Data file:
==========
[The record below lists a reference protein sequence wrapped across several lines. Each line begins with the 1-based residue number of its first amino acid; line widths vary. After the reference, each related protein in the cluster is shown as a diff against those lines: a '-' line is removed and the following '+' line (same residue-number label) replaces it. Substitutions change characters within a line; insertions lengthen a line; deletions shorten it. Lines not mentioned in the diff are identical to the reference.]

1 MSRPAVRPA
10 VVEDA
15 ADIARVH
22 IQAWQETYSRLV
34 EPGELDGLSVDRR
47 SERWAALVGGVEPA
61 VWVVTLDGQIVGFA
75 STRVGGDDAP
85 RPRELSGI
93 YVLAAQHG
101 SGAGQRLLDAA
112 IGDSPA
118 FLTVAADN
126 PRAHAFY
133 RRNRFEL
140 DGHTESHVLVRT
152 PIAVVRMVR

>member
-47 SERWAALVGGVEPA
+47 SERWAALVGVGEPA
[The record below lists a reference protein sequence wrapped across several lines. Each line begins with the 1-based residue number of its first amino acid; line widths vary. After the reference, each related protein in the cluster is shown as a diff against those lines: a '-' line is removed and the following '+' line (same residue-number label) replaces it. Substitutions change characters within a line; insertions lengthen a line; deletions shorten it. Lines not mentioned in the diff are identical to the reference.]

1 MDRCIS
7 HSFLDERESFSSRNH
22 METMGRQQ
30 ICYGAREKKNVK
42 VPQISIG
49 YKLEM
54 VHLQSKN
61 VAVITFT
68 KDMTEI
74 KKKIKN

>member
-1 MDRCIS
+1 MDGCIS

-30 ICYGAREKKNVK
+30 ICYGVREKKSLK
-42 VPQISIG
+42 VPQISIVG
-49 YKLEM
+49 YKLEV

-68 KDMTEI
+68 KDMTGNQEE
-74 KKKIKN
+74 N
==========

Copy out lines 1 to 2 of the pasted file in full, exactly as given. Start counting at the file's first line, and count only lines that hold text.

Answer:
[The record below lists a reference protein sequence wrapped across several lines. Each line begins with the 1-based residue number of its first amino acid; line widths vary. After the reference, each related protein in the cluster is shown as a diff against those lines: a '-' line is removed and the following '+' line (same residue-number label) replaces it. Substitutions change characters within a line; insertions lengthen a line; deletions shorten it. Lines not mentioned in the diff are identical to the reference.]

1 MSRPAVRPA